Cross talk between O-GlcNAcylation and phosphorylation: roles in signaling, transcription, and chronic disease

Annu Rev Biochem. 2011;80:825-58. doi: 10.1146/annurev-biochem-060608-102511.

Abstract

O-GlcNAcylation is the addition of β-D-N-acetylglucosamine to serine or threonine residues of nuclear and cytoplasmic proteins. O-linked N-acetylglucosamine (O-GlcNAc) was not discovered until the early 1980s and still remains difficult to detect and quantify. Nonetheless, O-GlcNAc is highly abundant and cycles on proteins with a timescale similar to protein phosphorylation. O-GlcNAc occurs in organisms ranging from some bacteria to protozoans and metazoans, including plants and nematodes up the evolutionary tree to man. O-GlcNAcylation is mostly on nuclear proteins, but it occurs in all intracellular compartments, including mitochondria. Recent glycomic analyses have shown that O-GlcNAcylation has surprisingly extensive cross talk with phosphorylation, where it serves as a nutrient/stress sensor to modulate signaling, transcription, and cytoskeletal functions. Abnormal amounts of O-GlcNAcylation underlie the etiology of insulin resistance and glucose toxicity in diabetes, and this type of modification plays a direct role in neurodegenerative disease. Many oncogenic proteins and tumor suppressor proteins are also regulated by O-GlcNAcylation. Current data justify extensive efforts toward a better understanding of this invisible, yet abundant, modification. As tools for the study of O-GlcNAc become more facile and available, exponential growth in this area of research will eventually take place.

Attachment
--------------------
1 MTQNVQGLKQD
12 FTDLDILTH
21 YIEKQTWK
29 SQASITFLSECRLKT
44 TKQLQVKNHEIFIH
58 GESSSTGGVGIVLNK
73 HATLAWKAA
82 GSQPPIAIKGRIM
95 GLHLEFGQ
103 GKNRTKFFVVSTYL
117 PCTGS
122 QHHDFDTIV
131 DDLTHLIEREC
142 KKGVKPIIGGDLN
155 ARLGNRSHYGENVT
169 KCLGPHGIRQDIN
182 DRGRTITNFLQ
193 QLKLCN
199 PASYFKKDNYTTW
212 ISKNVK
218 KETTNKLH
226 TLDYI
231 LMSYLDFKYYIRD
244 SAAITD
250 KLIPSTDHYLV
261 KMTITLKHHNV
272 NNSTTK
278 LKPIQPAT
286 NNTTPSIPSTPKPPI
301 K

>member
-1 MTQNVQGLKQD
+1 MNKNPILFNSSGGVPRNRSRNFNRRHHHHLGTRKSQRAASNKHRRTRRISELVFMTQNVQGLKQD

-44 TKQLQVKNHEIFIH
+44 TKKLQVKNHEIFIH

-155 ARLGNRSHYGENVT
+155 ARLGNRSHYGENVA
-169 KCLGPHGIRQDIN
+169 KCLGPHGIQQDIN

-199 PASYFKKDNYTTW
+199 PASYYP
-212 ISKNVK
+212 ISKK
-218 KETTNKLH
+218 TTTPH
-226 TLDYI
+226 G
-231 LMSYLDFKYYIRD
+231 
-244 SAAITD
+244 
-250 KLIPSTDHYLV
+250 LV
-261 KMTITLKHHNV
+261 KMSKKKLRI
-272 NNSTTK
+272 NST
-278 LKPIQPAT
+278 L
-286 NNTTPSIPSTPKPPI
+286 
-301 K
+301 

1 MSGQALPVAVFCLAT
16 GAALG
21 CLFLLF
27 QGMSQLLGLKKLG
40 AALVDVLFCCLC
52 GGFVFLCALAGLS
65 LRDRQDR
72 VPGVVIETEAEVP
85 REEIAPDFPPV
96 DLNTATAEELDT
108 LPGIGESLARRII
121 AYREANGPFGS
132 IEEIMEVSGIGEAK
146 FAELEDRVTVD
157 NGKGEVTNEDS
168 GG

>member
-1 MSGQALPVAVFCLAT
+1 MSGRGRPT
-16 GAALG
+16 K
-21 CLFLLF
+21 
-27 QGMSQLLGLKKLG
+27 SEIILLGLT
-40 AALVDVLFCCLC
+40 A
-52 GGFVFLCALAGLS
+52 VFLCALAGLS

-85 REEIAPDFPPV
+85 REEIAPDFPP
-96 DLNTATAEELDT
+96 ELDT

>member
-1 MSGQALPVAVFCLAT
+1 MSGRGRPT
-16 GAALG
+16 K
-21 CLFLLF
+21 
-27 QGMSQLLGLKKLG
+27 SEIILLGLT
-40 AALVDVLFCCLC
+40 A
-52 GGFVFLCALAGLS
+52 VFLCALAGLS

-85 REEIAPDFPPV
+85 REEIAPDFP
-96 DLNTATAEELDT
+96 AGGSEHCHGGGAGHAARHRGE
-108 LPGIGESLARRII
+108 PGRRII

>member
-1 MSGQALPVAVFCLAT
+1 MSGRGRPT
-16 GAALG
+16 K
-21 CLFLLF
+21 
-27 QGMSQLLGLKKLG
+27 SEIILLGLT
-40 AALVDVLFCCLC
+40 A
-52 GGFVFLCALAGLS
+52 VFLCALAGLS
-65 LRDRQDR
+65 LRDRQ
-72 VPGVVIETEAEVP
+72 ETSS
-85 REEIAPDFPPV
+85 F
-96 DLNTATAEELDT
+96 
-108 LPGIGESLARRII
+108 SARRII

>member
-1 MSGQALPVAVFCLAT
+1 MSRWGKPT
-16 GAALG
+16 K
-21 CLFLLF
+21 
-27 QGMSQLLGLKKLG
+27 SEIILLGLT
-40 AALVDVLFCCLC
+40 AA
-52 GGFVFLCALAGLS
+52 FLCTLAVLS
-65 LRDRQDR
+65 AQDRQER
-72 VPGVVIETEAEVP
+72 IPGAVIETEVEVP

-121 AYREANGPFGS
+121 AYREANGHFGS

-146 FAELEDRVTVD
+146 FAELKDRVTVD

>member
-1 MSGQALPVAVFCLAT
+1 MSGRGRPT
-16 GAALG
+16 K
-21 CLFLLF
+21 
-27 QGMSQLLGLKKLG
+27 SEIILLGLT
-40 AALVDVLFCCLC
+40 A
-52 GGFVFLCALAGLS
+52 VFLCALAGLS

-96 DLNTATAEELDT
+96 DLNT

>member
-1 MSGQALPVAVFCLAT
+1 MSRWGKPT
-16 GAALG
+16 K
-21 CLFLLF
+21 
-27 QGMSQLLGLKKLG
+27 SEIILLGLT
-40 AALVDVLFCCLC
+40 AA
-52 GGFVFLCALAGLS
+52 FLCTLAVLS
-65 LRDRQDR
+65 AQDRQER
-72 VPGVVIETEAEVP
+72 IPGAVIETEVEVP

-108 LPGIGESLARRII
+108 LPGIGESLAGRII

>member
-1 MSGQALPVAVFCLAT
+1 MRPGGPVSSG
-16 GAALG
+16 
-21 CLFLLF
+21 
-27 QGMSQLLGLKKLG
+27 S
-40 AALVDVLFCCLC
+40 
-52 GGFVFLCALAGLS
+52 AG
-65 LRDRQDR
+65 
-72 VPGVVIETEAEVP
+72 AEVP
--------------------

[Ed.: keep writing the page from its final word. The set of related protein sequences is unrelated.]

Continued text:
Publication types

  • Research Support, N.I.H., Extramural
  • Review

MeSH terms

  • Acetylglucosamine / chemistry
  • Acetylglucosamine / metabolism*
  • Animals
  • Chronic Disease*
  • Diabetes Mellitus / physiopathology
  • Glycosylation
  • Humans
  • Models, Molecular
  • Molecular Structure
  • N-Acetylglucosaminyltransferases / metabolism
  • Neoplasms / physiopathology
  • Neurodegenerative Diseases / physiopathology
  • Phosphorylation
  • Protein Conformation
  • Signal Transduction / physiology*
  • Transcription, Genetic*

Substances

  • N-Acetylglucosaminyltransferases
  • Acetylglucosamine